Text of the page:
As prison staff vacancy rate soars, officials propose surveillance wristbands, drones
Prison leaders added that adopting more advanced surveillance technology will not only curtail chronic shortages but also streamline information and communications for both inmates and staff
By Naoka Foreman
The Nevada Independent
Faced with an ever-deepening staffing shortage and a correctional officer vacancy rate that has hit 32 percent, leaders at the Nevada Department of Corrections (NDOC) said they are trying to rethink their staffing model and explore using surveillance wristbands, sensors and drones to reduce their need for manpower.
Some prisons in the U.S. have reported they are in crisis and experiencing severe staff shortages as high as 50 percent, potentially endangering staff, the general public and the prison population. Nevada’s vacancy rate is about triple the 9 percent worker shortage reported in 2020.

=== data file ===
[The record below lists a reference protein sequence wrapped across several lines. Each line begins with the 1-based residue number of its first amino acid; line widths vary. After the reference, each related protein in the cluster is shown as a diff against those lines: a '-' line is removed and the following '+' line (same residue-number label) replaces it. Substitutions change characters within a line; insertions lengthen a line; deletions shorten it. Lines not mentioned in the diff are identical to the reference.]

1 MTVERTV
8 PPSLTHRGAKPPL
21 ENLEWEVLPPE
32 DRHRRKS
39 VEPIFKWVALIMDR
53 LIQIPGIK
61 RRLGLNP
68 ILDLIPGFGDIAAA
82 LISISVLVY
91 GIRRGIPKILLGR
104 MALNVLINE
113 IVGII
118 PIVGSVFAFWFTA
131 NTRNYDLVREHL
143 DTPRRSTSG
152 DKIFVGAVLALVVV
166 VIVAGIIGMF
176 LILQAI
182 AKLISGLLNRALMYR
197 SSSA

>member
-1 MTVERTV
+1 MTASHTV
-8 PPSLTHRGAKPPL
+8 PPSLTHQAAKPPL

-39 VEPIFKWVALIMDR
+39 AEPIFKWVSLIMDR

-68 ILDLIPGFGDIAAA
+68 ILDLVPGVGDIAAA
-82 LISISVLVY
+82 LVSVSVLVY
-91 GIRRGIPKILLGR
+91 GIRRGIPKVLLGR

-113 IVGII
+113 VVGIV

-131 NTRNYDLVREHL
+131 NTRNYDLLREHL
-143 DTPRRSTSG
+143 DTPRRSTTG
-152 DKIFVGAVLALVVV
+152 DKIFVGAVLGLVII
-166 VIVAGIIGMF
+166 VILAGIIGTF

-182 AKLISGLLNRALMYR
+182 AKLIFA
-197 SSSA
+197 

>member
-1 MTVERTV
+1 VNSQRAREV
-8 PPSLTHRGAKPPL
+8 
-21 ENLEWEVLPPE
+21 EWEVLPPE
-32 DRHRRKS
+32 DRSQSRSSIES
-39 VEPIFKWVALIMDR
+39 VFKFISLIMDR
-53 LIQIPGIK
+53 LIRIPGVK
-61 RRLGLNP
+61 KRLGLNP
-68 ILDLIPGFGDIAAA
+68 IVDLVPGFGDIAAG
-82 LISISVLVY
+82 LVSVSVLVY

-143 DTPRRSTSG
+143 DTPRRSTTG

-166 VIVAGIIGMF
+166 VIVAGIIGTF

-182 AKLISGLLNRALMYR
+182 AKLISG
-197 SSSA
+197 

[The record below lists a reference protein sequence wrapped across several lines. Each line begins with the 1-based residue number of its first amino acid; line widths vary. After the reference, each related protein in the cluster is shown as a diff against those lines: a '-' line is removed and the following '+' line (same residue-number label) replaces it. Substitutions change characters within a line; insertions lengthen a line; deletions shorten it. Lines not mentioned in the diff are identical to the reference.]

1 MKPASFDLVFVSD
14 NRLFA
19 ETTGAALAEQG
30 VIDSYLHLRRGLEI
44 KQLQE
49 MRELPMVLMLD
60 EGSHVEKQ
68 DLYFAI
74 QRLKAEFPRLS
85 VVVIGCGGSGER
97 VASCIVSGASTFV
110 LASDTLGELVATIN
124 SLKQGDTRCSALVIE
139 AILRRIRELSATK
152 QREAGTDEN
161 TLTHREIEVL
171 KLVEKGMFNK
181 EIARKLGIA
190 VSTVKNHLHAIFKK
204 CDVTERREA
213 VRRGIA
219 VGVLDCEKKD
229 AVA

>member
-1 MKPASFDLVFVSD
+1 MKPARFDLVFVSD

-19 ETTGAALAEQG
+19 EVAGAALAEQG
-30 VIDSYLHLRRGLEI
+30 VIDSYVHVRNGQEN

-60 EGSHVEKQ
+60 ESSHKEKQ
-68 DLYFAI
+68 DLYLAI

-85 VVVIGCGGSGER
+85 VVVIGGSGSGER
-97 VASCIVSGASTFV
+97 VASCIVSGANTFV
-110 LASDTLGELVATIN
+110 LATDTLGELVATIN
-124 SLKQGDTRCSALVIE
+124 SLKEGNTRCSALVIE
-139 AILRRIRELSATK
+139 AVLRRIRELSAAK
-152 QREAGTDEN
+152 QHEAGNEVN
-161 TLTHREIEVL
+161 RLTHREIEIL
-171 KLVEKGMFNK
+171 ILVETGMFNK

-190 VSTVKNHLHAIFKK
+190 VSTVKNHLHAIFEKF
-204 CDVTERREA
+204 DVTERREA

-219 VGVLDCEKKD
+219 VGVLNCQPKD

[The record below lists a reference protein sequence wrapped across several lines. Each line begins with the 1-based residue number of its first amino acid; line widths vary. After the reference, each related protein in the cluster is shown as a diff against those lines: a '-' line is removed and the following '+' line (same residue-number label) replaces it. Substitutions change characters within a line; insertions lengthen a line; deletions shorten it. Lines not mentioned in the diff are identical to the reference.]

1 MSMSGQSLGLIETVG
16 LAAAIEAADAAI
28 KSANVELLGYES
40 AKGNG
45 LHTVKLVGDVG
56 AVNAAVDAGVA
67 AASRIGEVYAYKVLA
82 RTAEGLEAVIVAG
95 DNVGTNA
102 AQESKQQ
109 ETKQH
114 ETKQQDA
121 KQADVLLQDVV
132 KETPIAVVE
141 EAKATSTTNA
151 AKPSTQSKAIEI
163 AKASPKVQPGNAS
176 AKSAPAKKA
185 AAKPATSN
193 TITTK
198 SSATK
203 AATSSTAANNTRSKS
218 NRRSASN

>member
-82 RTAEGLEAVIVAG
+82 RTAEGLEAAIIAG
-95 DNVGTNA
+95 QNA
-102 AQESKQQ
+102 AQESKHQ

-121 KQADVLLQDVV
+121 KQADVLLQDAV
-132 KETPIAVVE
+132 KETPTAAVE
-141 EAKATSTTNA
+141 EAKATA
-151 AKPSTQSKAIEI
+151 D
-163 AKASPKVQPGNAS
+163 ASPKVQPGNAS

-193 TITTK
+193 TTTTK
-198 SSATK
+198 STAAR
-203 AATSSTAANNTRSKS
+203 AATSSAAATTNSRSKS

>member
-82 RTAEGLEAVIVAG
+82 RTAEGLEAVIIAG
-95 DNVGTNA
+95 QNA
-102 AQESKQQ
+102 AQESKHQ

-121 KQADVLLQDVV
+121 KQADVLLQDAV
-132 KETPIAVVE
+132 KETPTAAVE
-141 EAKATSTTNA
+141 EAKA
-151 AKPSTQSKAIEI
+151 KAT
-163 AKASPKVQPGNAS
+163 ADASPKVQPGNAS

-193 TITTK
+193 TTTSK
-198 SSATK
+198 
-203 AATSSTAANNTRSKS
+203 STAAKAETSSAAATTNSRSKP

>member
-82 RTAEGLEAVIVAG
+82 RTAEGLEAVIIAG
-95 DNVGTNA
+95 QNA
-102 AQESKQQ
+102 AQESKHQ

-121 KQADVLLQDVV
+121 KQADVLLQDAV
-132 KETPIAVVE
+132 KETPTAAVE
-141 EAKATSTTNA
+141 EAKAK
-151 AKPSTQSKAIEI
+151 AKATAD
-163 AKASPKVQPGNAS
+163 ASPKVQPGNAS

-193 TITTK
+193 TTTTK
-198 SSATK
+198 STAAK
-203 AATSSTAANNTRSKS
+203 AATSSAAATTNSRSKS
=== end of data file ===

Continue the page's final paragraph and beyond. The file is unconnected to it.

“NDOC, as with all corrections agencies throughout the nation, has been besieged by staffing shortages and a sharp decline in staff retention,” Charles Daniels, director of Nevada prisons, told lawmakers at a legislative judiciary committee meeting earlier this month.
Daniels was hired in 2019 and told The Nevada Independent in March of 2020 that the pay structure at NDOC is a disincentive to work there. The starting salary for officers at NDOC is roughly $46,000 per year.
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